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FEATURE STORY April 20, 2018

Unlocking Women’s Learning and Learning Potential

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A girl is less likely to complete her secondary education in rural Zambia than a boy. 

Photo: Jean Madela


Investing in the human capital of women is good for society. Educated women are more likely to work in the formal sector, marry later, have fewer children, and look after them well. A project in rural Zambia is supporting girls through secondary school and training working-age women in life skills and business acumen.

Eunice Sichone is among the 600 girls who returned to secondary school in Gwembe district in Zambia’s Southern Province in 2017. She is happy to be back in class. Sichone wants to become a nurse and is motivated to work hard to help her family out of poverty.

Sichone and the others are benefiting from the Keeping Girls in School bursary, a key component of the Girls’ Education and Women’s Empowerment and Livelihoods (GEWEL) project. It aims to help some 14,000 adolescent girls complete their secondary education and another 75,000 women living in rural areas of Zambia take up economically productive activities.


"The bursary is very helpful for us struggling parents because it helps pay the school’s fees. Without this help, my daughter would have not managed to stay in school."
Father of 14-year-old Eunice Sichone, Gwembe District

With $65 million in IDA financing from the World Bank, GEWEL is supporting Zambian government efforts to achieve inclusive growth by addressing the dual challenges of poverty and gender inequality. Compared to males, Zambian females are more likely to leave school during adolescence and are more likely to farm at subsistence levels—both strongly correlated with low earnings.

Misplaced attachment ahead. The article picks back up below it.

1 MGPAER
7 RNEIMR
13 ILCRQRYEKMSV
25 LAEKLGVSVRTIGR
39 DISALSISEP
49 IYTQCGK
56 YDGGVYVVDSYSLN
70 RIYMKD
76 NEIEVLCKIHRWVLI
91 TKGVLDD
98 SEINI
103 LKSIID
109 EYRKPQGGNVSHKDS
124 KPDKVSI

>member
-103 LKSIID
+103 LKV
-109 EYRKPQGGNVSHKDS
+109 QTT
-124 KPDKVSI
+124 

Changing this reality would have a transformative impact on not only girls and women but also on their families, and on Zambia’s efforts to build human capital and boost long-term economic growth.

Encouraging continued education

For Sichone’s father, the support is well-timed: he had no means to pay school tuition after losing his business. “The bursary is very helpful for us struggling parents because it helps us pay the school’s fees. Without this help my daughter would have not managed to stay in school,” he says. His wife recently left him, adding to his sorrows.

The cost of secondary education is prohibitive for Zambia’s poorest families, hindering attendance. Primary education is tuition-free, but secondary school requires not only passing a national exam but paying for school as well.

Between 2002 and 2010, most of the girls who dropped out of school said it was for lack of financial support, according to Zambia’s Living Condition Monitoring Survey (2010).

Minister of Gender, Victoria Kalima, points to compelling evidence on the benefits of staying in school longer. “Research shows that better educated women tend to be healthier, to participate more in the formal labor market, earn more, give birth to fewer children, marry at a later age, and provide better health care and education to their own children,” she says.

From subsistence to sustainable livelihoods

GEWEL also empowers women, aged 19 to 64 and mostly mothers, with basic business training and life skills that can help them turn piecemeal work into viable microenterprises and reduce their poverty levels.

The Supporting Women’s Livelihoods program combines “life skills and simple business skills training, productivity grants, access to savings, and mentoring and peer support,” says Minister of Community Development and Social Services, Emmerine Kabanshi.

In the first year of implementation, GEWEL reached over 21,000 extremely poor girls and women. By 2020, the project aims to scale up to almost 100,000 girls and women in half of the districts nationwide.



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